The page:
Shouting makes the volume loud. It does not make the content worthy.
In a recent ruling affirming the denial of an anti-SLAPP motion, the California Court of Appeal reaffirmed that it is the content of the communication that matters when ruling on an anti-SLAPP motion, not the number of people it is said to.
Big Sugar Bakeshop is a two-location bakery in Los Angeles. Ben “the Baller” Yang is a self-proclaimed celebrity jeweler, who has approximately 1.5M followers on social media. A dispute between the two arose when Yang’s girlfriend ordered a cake for Yang’s seven-year-old son. The cake was themed for a “modern Mad Science Birthday Party,” but to the dismay of the Yangs, candy on the cake resembled pills. The parties disputed how the next interactions went, but ultimately Yang went to Instagram, Twitter, and his podcast, to denigrate Big Sugar and hurt their business.
Big Sugar sued Yang for libel, slander, and a violation of the Unfair Competition Law (B&P Code § 17200). Yang filed a special motion to strike under CCP § 425.16 taking the position that his actions were protected speech. Yang argued that his statements related to the public interest because they addressed (1) candy-confusion (or where a child mistakes medication for candy), (2) a celebrity’s day-to-day life; and (3) criticism of a nationally-recognized bakery that posed a risk to children. Big Sugar opposed arguing that Yang was trying to destroy their business in an act of revenge. The trial court denied the motion, holding that the speech did not involve the public interest, and that Big Sugar demonstrated a likelihood of prevailing. Yang appealed.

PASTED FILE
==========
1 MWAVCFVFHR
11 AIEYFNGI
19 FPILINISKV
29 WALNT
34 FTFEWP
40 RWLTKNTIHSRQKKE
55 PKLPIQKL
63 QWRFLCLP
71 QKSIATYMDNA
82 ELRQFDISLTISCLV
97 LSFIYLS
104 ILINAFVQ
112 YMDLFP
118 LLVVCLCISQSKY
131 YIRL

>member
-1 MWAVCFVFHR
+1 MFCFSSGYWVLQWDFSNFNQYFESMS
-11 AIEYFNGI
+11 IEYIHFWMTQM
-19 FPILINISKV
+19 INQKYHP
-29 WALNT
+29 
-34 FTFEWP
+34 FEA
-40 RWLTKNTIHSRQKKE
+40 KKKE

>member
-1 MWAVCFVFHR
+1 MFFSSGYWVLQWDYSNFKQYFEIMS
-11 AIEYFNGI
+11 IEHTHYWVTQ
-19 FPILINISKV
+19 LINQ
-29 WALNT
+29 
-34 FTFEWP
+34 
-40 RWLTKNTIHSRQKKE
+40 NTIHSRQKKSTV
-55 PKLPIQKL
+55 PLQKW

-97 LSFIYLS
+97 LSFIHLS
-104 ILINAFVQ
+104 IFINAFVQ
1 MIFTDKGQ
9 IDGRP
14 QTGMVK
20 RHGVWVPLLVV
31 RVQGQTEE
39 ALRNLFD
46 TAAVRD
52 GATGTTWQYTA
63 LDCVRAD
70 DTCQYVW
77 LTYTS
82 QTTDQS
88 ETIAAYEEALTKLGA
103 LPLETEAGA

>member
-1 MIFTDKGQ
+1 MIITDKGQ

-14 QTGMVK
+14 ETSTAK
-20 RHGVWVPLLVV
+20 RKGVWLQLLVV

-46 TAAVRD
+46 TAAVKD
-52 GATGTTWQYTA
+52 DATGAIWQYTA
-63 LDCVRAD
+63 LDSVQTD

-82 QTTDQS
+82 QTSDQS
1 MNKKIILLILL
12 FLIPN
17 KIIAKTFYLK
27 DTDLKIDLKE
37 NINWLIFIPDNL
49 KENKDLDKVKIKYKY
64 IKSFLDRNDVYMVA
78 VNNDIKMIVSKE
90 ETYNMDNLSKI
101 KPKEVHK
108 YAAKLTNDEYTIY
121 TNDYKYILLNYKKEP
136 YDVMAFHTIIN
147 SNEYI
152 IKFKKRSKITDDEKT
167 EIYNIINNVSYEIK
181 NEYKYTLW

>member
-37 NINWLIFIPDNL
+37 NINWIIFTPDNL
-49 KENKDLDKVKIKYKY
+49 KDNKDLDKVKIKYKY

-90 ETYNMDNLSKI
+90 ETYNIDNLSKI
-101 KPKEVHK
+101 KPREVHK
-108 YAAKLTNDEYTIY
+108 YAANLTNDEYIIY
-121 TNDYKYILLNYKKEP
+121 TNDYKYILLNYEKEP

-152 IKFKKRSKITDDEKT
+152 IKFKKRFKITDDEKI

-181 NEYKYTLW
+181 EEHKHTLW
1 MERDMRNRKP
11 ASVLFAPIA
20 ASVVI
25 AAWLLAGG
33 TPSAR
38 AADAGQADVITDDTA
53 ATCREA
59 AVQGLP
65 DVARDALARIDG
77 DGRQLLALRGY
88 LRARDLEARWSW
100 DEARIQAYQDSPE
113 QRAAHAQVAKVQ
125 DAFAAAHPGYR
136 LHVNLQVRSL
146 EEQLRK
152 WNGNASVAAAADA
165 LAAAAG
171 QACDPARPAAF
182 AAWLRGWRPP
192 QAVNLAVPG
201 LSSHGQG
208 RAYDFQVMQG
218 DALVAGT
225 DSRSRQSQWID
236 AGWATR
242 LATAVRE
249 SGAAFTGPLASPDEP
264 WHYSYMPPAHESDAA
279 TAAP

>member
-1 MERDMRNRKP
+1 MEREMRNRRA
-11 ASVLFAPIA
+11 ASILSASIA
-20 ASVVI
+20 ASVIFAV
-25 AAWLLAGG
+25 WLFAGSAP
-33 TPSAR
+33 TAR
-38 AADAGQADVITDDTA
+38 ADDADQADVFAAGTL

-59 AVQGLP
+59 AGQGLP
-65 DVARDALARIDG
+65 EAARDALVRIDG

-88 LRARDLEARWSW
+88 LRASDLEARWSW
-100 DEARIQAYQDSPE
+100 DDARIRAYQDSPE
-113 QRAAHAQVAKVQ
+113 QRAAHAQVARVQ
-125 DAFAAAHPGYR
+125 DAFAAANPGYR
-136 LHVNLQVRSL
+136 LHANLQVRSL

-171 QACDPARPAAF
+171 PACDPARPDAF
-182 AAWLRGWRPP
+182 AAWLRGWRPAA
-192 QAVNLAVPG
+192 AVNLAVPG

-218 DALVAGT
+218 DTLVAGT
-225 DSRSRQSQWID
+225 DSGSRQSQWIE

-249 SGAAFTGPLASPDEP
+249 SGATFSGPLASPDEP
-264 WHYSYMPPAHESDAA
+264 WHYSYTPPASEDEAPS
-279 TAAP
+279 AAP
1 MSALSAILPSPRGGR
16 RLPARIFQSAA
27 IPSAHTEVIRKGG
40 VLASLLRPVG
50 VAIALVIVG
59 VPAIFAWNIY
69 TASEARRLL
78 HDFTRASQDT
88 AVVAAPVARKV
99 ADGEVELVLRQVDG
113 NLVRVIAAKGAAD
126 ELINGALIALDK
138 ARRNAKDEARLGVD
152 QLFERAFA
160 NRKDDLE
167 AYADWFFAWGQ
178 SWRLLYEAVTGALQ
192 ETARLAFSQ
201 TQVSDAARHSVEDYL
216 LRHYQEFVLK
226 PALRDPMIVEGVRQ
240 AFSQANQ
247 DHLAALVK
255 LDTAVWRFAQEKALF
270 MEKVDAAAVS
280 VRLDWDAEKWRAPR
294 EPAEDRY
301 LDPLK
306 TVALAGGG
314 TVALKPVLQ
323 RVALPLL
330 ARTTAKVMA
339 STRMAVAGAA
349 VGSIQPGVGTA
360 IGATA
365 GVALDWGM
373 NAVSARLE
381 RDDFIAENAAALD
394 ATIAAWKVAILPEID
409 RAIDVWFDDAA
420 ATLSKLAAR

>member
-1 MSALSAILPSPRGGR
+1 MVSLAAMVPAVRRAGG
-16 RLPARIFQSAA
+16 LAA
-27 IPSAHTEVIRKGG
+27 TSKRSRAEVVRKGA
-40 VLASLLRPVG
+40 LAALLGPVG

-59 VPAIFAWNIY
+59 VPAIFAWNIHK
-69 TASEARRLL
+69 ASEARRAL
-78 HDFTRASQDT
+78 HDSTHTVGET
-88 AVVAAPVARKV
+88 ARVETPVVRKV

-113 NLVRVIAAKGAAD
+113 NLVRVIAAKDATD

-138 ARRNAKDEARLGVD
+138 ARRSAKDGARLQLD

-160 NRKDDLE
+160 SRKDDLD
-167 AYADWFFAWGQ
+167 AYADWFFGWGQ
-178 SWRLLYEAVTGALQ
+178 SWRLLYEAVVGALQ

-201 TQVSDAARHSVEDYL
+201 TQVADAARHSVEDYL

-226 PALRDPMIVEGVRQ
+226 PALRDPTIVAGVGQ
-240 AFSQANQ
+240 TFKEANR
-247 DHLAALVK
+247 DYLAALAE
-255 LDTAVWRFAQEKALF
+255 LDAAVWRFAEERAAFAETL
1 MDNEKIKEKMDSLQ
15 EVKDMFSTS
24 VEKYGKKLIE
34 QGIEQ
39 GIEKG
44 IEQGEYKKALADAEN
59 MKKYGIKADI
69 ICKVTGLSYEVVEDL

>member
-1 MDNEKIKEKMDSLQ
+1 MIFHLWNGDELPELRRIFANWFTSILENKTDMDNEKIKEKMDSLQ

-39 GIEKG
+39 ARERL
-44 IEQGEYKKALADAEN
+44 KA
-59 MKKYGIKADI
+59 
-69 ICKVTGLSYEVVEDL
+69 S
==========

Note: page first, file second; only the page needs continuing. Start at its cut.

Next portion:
The court of appeal affirmed. The court held that Yang’s first argument was merely an attenuated connection of something that might be an issue of public concern. Yang’s statements did not discuss the issue of candy confusion, or attempt to invoke a discussion of it, but was aimed to whip up angry retribution. The court rejected his second argument, holding that his “celebrity” status was irrelevant, and that “even people of great renown are capable of banalities[.]” The court further held that publishing a statement to many people does not transform the matter into one of public interest, stating that “shouting makes the volume loud, [but i]t does not make the content worthy.” Rejecting this final argument, the court held that a one-time dispute between a buyer and a seller is not consumer protection.
The court affirmed the judgement and awarded costs to Big Sugar.